Notes from An Alien

~ Explorations In Reading, Writing, and Publishing ~

Can Fiction Really Be Good for What Ails You?


My Best Friend sent me a link to a fascinating article on a fascinating site…

Bibliotherapy

Image Courtesy of Adam Ciesielski ~ http://www.freeimages.com/photographer/adamci-33882

First the site—Book Riot:

*We create.
* We always prefer the book to the movie.
* We riot as a team.
*We geek out on books, embarrassingly so.
*We’re leaders.
*We practice charity—we give two percent of gross revenue…to organizations whose efforts promote social justice in the areas of literacy, health, gender or educational equity.
*We miss our subway stop cause the book is that good.
*We are non-traditional.
*We believe in family (bookshelves and cats count).

And, the article—I Went to a Bibliotherapist and This Is What Happened.

A few excerpts:

“From Stephen Fry’s thoughts on literature and living with bipolar disorder to “fixing your life” with Virginia Woolf, people are seeing the tangible personal benefits of reading.”

It’s about time :-)

“You wouldn’t have a hard time convincing an avid reader that books are tools for life (not just escapist entertainment or exercises in abstract thought). However, there remains some speculation as to what bibliotherapy actually is.”

My New Oxford American Dictionary says “the use of books as therapy in the treatment of mental or psychological disorders” but do go read what the article says, since different folks apparently think differently about it

“One of the great things about bibliotherapy is its openness. The basic principle – that reading books helps you to ‘read’ your life, and so allows you to better understand it and to live it more fully – can be brought to many situations. But one of the downsides to this openness is that the practice is not highly standardized. You don’t really know what you’re in for if you consult a bibliotherapist (which can be problematic).”

The author goes on to relate her experience with a bibliotherapist at La Bibliothèque Apothicaire, which is fascinating; but; I got to wondering how to apply whatever principles there are in Bibliotherapy to and by myself

So, anyway, the author reveals her issue to the bibliotherapist—“Well, I am finding motherhood un peu difficile.” (my poor translation—“a bit difficult”) and the bibliotherapist immediately starts reading to her from Women Who Run with the Wolves : Contacting the Power of the Wild Woman.

By the way, I Totally recommend that book—especially for men

Potent excerpt from the article:

“Most of us don’t realize that it has been decades since we’ve been read to. Unless you regularly hear sermons on a Sunday morning, you can go the entirety of your adolescent and adult life without anyone reading you a story, which is actually a terrible shame because it is lovely.”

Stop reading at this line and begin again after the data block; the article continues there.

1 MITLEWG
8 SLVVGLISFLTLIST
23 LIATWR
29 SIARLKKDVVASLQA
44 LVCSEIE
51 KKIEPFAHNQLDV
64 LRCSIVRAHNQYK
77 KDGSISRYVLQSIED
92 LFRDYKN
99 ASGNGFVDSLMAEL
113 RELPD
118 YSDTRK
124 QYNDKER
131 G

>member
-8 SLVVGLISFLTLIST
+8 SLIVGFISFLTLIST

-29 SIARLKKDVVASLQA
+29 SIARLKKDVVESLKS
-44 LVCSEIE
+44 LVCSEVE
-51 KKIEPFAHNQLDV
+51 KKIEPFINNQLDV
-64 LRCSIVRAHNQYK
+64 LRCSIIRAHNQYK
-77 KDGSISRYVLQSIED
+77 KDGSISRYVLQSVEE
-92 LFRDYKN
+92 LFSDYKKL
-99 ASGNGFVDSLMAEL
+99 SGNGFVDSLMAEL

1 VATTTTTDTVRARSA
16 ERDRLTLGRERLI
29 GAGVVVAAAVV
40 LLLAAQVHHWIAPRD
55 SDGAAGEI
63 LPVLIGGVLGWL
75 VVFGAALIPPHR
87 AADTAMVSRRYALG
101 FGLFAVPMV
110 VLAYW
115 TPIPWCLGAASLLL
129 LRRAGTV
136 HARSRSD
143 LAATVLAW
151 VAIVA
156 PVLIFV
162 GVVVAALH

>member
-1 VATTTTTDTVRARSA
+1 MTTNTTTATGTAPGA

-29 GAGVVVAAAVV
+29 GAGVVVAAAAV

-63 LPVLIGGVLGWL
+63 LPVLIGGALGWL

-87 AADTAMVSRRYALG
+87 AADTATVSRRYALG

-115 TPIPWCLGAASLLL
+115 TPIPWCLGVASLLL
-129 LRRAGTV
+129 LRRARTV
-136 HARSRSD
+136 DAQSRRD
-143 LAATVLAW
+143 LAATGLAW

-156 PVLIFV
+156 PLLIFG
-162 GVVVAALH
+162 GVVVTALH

Then:

“So as a follow-up exercise, I was asked to close my eyes and imagine a mother holding her infant….she got me to tell a story by asking questions: What are the they doing? Is there someone else in the room? What kind of furniture is there?”

And:

“Here’s what I found so unique about Katy’s approach. I heard a story, and then I told a story, and then we talked about how the two stories were related, and not once did I have to talk about my feelings. Not once. At times it felt less like a therapy session and more like a discussion from my undergrad lit courses….Yet those seemingly disconnected fictional characters can tell you so much about your experience of the nonfictional world.”

So, I do hope you’ll go read the whole article—really, truly worth it—but, for those who don’t have time, here’s the clincher:

“When I say I didn’t have to talk about my feelings, that doesn’t mean that the experience lacked emotional depth. Actually, it was quite moving. But that’s the thing about reading. Fiction has the benefit of allowing you to momentarily bypass the overwhelming burden of the self. It’s not about you. And yet it is. Bibliotherapy rests on the principle that the story will always be what you bring to it.”

At that point my wondering about the principles and techniques of bibliotherapy came clear—I’ve been doing it by myself for most of my life

Finally, I’m compelled to guide you to the About Page of the site of the article’s author, Bronwyn Averett, who is a Book Doctor
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For Private Comments or Questions, Email: amzolt {at} gmail {dot} com

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2 responses to “Can Fiction Really Be Good for What Ails You?

  1. Pingback: #Books and Your #MentalHealth | Notes from An Alien

  2. Pingback: So, Really, What Is Bibliotherapy? | Notes from An Alien

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